If you reread the song with the Titanic title, this is a song not about “polishing the brass on the Titanic” but rather throwing a party on it. Not trying to get things in order on an already sinking ship but a different kind of denial—throwing a party. All the affirmation of the song becomes not the escapism of some one retreating from his troubles to affirm his life via a party with friends, but rather it becomes a song about the escapism of throwing a party on the eve of disaster, wherein all your affirmation is really a vain attempt to spin an irredemiably disastrous situation as one that’s going to be okay after all. And as the mockery of affirmation, this becomes, while still not the most depressing song in rock history, a distinctly cynical one, comparable to the harsh juxtaposition of bitter, disillusioned verse lyrics and rousing patriotic chorus lyrics in Springsteen’s “Born In The USA.”

But the question is: can a song’s title, especially one that is not explicitly mentioned in the song itself (and in this case is not even retained in tact) actually play such a pivotal role in its interpretation? This is an interesting question. In written media and in films, we (or at least I) regularly allow the title, while often not a material aspect of the work, to be an integral hermeneutical guide to understanding the work itself. Yet, with a song, it feels so counterintuitive to allow the title to affect the meaning as we very often hear and learn songs without ever seeing their titles and a great majority of the time the title is simply a key line, usually straight from the chorus. It’s a fascinating question to me what would happen if a musician consciously titled his or her songs in a way that drastically altered the meanings of the songs when heard in ignorance of the title. Maybe to call some completely earnest sounding love song about eternal commitment, “The Lie I Tell My Wife” or some earnest sounding song about the pain of heartbreak, “What I Bet You’d Like To Imagine I’m Feeling Right Now” where such songs give no indication of irony in their lyrics or musical arrangement. I’m far from a music expert but I doubt it’s ever been done in music history, or at least in the history of rock and roll. And maybe in that way Tom came really, really close to making a landmark rock and roll song after all—before he changed its name.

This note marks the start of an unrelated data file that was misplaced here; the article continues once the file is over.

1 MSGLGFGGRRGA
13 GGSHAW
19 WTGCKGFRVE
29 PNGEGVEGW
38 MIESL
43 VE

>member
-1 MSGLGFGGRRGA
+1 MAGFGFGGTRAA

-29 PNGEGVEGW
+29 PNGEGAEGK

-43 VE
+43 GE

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About Daniel Fincke

Dr. Daniel Fincke  has his PhD in philosophy from Fordham University and spent 11 years teaching in college classrooms. He wrote his dissertation on Ethics and the philosophy of Friedrich Nietzsche. On Camels With Hammers, the careful philosophy blog he writes for a popular audience, Dan argues for atheism and develops a humanistic ethical theory he calls “Empowerment Ethics”. Dan also teaches affordable, non-matriculated, video-conferencing philosophy classes on ethics, Nietzsche, historical philosophy, and philosophy for atheists that anyone around the world can sign up for. (You can learn more about Dan’s online classes here.) Dan is an APPA  (American Philosophical Practitioners Association) certified philosophical counselor who offers philosophical advice services to help people work through the philosophical aspects of their practical problems or to work out their views on philosophical issues. (You can read examples of Dan’s advice here.) Through his blogging, his online teaching, and his philosophical advice services each, Dan specializes in helping people who have recently left a religious tradition work out their constructive answers to questions of ethics, metaphysics, the meaning of life, etc. as part of their process of radical worldview change.